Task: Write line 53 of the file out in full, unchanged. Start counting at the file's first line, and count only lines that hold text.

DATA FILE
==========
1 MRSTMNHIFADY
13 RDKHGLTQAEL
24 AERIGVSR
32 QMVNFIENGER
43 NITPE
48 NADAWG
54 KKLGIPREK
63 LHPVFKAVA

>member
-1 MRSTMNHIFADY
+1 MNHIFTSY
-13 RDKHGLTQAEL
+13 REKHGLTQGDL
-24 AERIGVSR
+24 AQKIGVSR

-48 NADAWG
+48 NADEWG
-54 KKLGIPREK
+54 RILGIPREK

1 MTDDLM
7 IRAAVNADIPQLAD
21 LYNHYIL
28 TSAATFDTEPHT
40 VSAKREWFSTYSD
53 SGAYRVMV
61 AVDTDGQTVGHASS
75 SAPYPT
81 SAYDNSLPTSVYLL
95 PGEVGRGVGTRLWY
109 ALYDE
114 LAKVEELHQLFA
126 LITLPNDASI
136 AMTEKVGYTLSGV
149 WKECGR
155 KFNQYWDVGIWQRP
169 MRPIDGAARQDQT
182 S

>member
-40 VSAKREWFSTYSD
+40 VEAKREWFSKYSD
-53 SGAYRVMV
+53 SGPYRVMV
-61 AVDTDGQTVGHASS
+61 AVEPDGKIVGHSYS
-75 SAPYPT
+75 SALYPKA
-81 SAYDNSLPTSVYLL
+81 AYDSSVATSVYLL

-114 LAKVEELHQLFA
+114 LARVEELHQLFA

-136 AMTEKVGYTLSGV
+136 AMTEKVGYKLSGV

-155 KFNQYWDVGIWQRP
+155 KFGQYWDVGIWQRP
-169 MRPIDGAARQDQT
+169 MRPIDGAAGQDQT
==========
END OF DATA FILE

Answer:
-155 KFNQYWDVGIWQRP